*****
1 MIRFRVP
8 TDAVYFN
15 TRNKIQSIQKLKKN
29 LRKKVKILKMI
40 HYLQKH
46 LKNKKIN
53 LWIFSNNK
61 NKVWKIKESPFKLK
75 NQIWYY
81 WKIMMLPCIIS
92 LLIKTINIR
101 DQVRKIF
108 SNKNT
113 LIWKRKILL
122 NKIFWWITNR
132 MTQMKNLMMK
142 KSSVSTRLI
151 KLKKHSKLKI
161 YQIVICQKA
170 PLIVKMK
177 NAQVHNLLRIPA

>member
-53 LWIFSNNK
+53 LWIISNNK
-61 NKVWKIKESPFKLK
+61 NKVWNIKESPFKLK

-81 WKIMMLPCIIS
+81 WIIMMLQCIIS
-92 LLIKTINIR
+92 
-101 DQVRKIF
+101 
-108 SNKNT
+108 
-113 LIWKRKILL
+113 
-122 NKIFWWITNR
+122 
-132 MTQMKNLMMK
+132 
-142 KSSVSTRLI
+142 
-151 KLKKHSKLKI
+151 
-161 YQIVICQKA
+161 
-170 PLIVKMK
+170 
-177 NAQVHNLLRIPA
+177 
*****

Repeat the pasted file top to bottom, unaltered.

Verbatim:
1 MIRFRVP
8 TDAVYFN
15 TRNKIQSIQKLKKN
29 LRKKVKILKMI
40 HYLQKH
46 LKNKKIN
53 LWIFSNNK
61 NKVWKIKESPFKLK
75 NQIWYY
81 WKIMMLPCIIS
92 LLIKTINIR
101 DQVRKIF
108 SNKNT
113 LIWKRKILL
122 NKIFWWITNR
132 MTQMKNLMMK
142 KSSVSTRLI
151 KLKKHSKLKI
161 YQIVICQKA
170 PLIVKMK
177 NAQVHNLLRIPA

>member
-53 LWIFSNNK
+53 LWIISNNK
-61 NKVWKIKESPFKLK
+61 NKVWNIKESPFKLK

-81 WKIMMLPCIIS
+81 WIIMMLQCIIS
-92 LLIKTINIR
+92 
-101 DQVRKIF
+101 
-108 SNKNT
+108 
-113 LIWKRKILL
+113 
-122 NKIFWWITNR
+122 
-132 MTQMKNLMMK
+132 
-142 KSSVSTRLI
+142 
-151 KLKKHSKLKI
+151 
-161 YQIVICQKA
+161 
-170 PLIVKMK
+170 
-177 NAQVHNLLRIPA
+177 